At this year's usual sprawling show, there is more than a whiff of sophisticated whimsy in the air, more of an upscale polished quality that can grace the most discerning gallery - abstracted symphonic forms floating in white space as well as starkly powerful works that are minimalist yet saturated with cryptic orders.


One installation by Parvin Peivandi is a multi-media dance of convoluted metal rods upholding ceramic "heads" of partial Persian motifs, all purist white and untainted by the slick pool of black oil they spring from - a work loaded with geo-eco-political metaphors and yet its lightness of being does not confront nor confound...



Wood scraps thoughtfully assembled and formulated by Angela Smailes into sculptural maquettes present as miniature sculpture in their own right - the compendious delicacy of each piece holding its own - and despite their constructivist abtractness, some read as vaguely familiar creatures in various states of composure. Isolated from each other on their individual perches, each is accorded a relevance unto itself and yet floats together in the general display as part of a giant discordant puzzle...






Long titles seem to fixate one's attention to certain work - ones that are purely descriptive in an overtly wordy mouthful such as Eric Miranda's "Five Ways of Transporting a Sphere on Three Ways of Displaying Five Ways of Transporting a Sphere" where pretty pink and lilac and lemon nippled rubber balls are attached to, bound with, and hung from various appendages in a playful and wholly inarticulate manner...





Michelle O'Byrne's descriptive narrative of "young man and woman embracing as a romantic couple on a tropical beach destination" for a wall installation that has no such wholesome image depicted in full and yet the delicate combination of the framed print, the finely strung horizon line dropping down to an ephemeral strip of sea/sky blue panel resting on the floor below all play to the heightened sensuality shimmering in a sanitized and magazine-glossy beach resort where one should always question one's true motives for being there...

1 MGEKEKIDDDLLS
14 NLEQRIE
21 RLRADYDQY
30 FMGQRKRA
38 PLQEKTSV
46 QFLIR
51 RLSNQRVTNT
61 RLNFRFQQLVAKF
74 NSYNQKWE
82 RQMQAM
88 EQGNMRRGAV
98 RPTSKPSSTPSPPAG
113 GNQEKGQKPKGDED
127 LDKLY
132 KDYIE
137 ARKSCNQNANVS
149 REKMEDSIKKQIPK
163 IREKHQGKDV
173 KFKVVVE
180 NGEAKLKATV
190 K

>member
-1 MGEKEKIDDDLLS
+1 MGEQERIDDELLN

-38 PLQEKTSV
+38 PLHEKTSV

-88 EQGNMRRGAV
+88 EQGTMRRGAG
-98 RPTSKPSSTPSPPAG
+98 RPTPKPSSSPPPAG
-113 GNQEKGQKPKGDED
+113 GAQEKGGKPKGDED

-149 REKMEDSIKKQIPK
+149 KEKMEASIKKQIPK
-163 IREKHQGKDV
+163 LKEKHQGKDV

Good old school painting wise, this pair of garages convulses in waves of gooey paint - the banal subject portrayed in prowling darkness, one spotted with a bright sensor bulb, the other lit by neighbouring windows, both depicted with such insouciant yet assured brushstrokes that only raw and ready talent can beget...Gillian Richards, you rock my paint can!



Wei Cheng's grouping of black glazed urns festooned with gilded strands of rough-edged clay asserted themselves in stately glamour - in a piece called "Zen", the vessel is tilted downwards as if surrendering to the binding embrace of its ribbon of gold, in another called "Convergence", the tall upright urn is spewing writhing golden snakes over a faceless Medusa already turned herself to stone...




These exquisite and mysterious pod vessels by Aileen Arduin convey a Georgia O'Keeffe-like essence of erotic benediction - at once eerily beautiful with their secretive folds retreating into darkness and immaculately executed in their conceptual other-worldliness...



The primal-potent effect of this sculpture by Porowski S. Jacek is in your face immediate and technically hyper-controlled - implications of transgression in the splitting of the wood and of intransition in the binding and holding in place - a subscribed violation as naturalist as the silk smooth cherry trunk and as brutalist as the cold hard cement wedge...



Sometimes downspotting yields the most intriguing rewards, and as such, "Architecting Absolutes" by Madison Killough trips the mind in an unassuming game of cornered disregard - and sometimes art should just simply imitate perception at its most base level in order to raise awareness of a more intuited state of cognition...



In the darkness of a narrow closet, the small screen flickers with splotchy black moons, mesmerizing in its randomness and in its constancy - what could be more purely universal than rudimentary particles flashing in isolation and somewhat into perpetuity... "O" by Hannah MacAulay


Emily Carr University of Art and Design
Graduation Show 2014
ended May 18